Key performance indicators in the public sector may not be revenue oriented (although they can) but might include instead speed of delivery, citizen satisfaction and cost to implement new laws.

As a result, some elements of tracking labor actuals that public sector clients look for include a high degree of flexibility, speedy deployment and ease of use.

The TimeControl website includes a free Public Sector Solution Portal which caters more to public sector use cases.

 

Managing what isn’t there – missing timesheets

Nerd_Lost_iStock-906654482_300x200.jpgOn a Monday morning, sometimes the tougest thing to deal with is what isn’t there at all.  Anyone who has ever been a supervisor, timesheet administrator or team leader knows that the most challenging thing on a Monday morning can be locating and managing any missing timesheets.

TimeControl has features and functions to deal with missing timesheets and we’ve just released a new White Paper to help you navigate your many options.  The white paper is organized into three sections:

1. Avoiding Missing Timesheets

That should be the first step of course.  If we didn’t have any missing timesheets we wouldn’t need to manage them!  This section looks at Reminder Emails, TimeControl Reminders, Notifications of Missing Timesheets, Validation Rules and Individual’s Dashboards among other features.

2. Locating Missing Timesheets

If timesheets still turn up missing, TimeControl has numerous methods of locating them and informing users that they’re missing.  This section covers the Missing Timesheet Notifications, Missing Timesheet Reports, Supervisor Dashboards and how to be notified once the missing timesheets are on the way.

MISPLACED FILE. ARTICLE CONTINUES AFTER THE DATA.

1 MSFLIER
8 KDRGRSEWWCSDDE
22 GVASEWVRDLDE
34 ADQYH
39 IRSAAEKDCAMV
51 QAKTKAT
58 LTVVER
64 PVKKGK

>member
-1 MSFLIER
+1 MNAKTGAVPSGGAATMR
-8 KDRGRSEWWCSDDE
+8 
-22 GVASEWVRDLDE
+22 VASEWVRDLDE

3. Managing Missing Timesheets

Timesheets can be missing for many reasons and depending on the cause and the particular situation, TimeControl has tools for managing the timesheets and ensure they get created or completed and released to the appropriate authority.  This section covers Alternate Users and the Change Timesheet Ownership tools.

The White Paper: Managing what you can’t See.  How to manage missing timesheets with TimeControl is available now on the White Paper page of the TimeControl website.

For a complete list of TimeControl White Papers, visit: TimeControl.com/resources/whitepapers.

New White paper: choosing the ideal timesheet length

ChooseTimesheetLength_150X194With the advent of TimeControl version 6.9, Administrators can now configure TimeControl to have timesheets other than a 7 day week.  Of course exports from TimeControl could already be of different intervals.  It has been common for years to have a weekly integration with the project management system but a bi-weekly link to payroll. Timesheets could now be 14 days long (bi-weekly) or bi-monthly or monthly or quarterly or custom length.  But with all that flexibility comes some decision making that has to be done.  How long should the timesheet ideally be?  We discuss the decision and give some guidance on how to select wisely for your own organization in the white paper “Choosing the Ideal Timesheet Length”.  It’s on the TimeControl website at: www.timecontrol.com/pdf/whitepapers/tc6_choosingtimesheetlength.pdf.  For a complete list of white papers in the new White Paper Resources area, go to: www.timecontrol.com/resources/whitepapers.